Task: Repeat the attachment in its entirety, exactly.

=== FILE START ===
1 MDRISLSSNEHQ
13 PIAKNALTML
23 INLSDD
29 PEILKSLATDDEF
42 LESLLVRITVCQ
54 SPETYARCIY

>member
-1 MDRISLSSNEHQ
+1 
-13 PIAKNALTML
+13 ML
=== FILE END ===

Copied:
1 MDRISLSSNEHQ
13 PIAKNALTML
23 INLSDD
29 PEILKSLATDDEF
42 LESLLVRITVCQ
54 SPETYARCIY

>member
-1 MDRISLSSNEHQ
+1 
-13 PIAKNALTML
+13 ML